Cousy summoned his old coach to be an assistant. As time went on, Cousy knew Buster was dying to address the troops. But The Cooz was waiting for the right moment. When they reached Albuquerque, Cousy made his move.
"Understand that I had kept poor Buster zipped up for two weeks," Cousy says. "And then understand what Buster was like. So on the bus to the game in Albuquerque, I said, 'Buster, why don't you do the pregame?'"
"Buster got down on one knee. He used every clichˇ in the books. But as corny as it was, he had those guys mesmerized. They just about broke down the door, and they got up by 20 in something like eight minutes. We never let up. After the game, Bobby Jones came to me and said, 'Coach, that wasn't bad. Who are you going to run in when we get to Indianapolis? Knute Rockne?'"
Buster was football tough. The nickname came from that other sport, in fact, and he had been a great player at Catholic University. "Buster came from a football background, and we played basketball like football," Heinsohn recalls. "You wouldn't believe some of our rebounding drills."
One of Heinsohn's teammates was a New Jersey hot shot ("I won't tell you the name") who wasn't playing as much as he assumed he would. After not playing the young man at all one night, Buster knew what to expect. "You're mad at me, right?" Buster inquired at the next day's practice. "You want to hit me. Well, I'm gonna let you do it."
"We practiced at that old Quonset hut," Heinsohn says. "It was about six or seven basketball courts long. Buster told him to go to the far end and then run full speed and hit him. We're all looking at each other, wondering what's going on, and, of course, the kid doesn't know what to do. He doesn't want to hit the old man. But finally he does what he's told. He comes running full speed at Buster and just as he gets to him, Buster casually lowers his shoulder and flips him. The best part is the kid went on to become a priest."
The apex of the Sheary era was the 1954 NIT, when the Crusaders knocked off St. Francis of Brooklyn, Western Kentucky, and Duquesne to bring home the big prize. The latter two schools posed very different problems, because Western Kentucky was a great running team and Duquesne was a taller, physical squad that came into the game leading the nation in fewest points allowed. But Buster always had an answer for every occasion.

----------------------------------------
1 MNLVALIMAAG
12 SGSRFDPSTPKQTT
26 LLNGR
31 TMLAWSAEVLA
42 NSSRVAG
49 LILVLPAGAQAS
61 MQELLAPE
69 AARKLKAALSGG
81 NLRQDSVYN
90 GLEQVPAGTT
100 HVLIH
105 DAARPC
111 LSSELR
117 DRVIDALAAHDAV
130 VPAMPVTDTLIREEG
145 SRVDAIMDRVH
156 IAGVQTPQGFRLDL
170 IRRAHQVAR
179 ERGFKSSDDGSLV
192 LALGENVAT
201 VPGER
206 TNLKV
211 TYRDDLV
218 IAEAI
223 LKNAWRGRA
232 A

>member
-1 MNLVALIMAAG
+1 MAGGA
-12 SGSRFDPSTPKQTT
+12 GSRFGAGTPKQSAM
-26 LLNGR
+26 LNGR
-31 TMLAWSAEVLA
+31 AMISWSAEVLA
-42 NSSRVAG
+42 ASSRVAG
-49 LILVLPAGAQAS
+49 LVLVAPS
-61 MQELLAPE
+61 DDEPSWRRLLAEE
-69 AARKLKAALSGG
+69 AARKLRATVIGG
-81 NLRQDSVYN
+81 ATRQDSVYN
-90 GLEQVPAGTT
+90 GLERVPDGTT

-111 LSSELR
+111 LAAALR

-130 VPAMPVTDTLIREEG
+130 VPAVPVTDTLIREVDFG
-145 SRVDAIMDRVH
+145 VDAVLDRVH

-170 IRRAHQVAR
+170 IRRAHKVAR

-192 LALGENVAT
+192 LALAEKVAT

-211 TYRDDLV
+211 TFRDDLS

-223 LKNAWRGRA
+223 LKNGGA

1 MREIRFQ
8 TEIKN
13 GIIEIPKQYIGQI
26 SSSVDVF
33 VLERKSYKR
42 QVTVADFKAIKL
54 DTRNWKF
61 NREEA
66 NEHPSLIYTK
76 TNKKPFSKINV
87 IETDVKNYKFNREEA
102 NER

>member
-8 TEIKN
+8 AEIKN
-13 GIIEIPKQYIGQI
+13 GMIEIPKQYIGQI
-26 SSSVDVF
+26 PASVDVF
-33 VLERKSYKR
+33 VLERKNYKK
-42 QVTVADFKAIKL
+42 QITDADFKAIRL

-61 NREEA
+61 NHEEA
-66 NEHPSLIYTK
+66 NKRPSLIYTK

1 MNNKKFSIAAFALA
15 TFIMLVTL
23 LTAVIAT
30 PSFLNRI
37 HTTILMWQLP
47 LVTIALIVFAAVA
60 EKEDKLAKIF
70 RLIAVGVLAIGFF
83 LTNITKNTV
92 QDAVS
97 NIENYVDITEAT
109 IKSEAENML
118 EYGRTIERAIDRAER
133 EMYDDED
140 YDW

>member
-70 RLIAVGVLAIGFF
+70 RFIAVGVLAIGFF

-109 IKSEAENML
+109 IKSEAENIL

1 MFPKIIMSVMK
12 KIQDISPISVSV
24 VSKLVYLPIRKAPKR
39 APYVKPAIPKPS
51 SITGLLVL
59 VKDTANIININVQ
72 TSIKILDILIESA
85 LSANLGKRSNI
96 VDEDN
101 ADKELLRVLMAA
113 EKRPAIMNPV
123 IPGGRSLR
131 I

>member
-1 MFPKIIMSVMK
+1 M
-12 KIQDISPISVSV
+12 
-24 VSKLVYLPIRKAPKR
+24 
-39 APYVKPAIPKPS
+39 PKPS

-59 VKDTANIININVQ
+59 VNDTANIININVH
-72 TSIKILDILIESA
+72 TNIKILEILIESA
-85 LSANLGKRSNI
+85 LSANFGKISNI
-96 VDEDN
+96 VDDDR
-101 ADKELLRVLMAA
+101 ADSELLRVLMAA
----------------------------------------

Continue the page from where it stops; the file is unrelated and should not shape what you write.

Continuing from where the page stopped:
Alluding to the way The Cross had befuddled the bigger Iron Dukes on offense, the Globe's Clif Keane wrote that "Sheary had an answer for it. He kept the middle open for most of the game, slipping in either Tom Heinsohn or Togo Palazzi occasionally."
"That was his 3-2 offense," Heinsohn explains. "It's the exact same offense I used with the Celtics when I had [Dave] Cowens and needed to take advantage of his speed and mobility against the bigger centers. That's the offense that made me an All-American, Togo too."
But the most interesting thing Keane took away from that great triumph in Madison Square Garden was Buster's humility. "Buster has taken less credit than the towel boy," Keane observed.
That's the Buster Sheary they all came to salute Wednesday. Cousy, Heinsohn, Palazzi, Ronnie Perry, Andy Laska, Don Prohovich, and Joe Early (later a congressman) all had to be there. The Rev. Earle Markey, S.J., another Sheary player (HC '53), delivered the eulogy, during which he reminded them of a classic Buster Sheary line. "when you win," Buster would say, "you walk down Main Street. When you lose, you walk the back alley."
"There was a quick way to get to the cemetery," Heinsohn points out. "You go down some side streets. But we made sure they took the long way. Right down the middle of Main Street."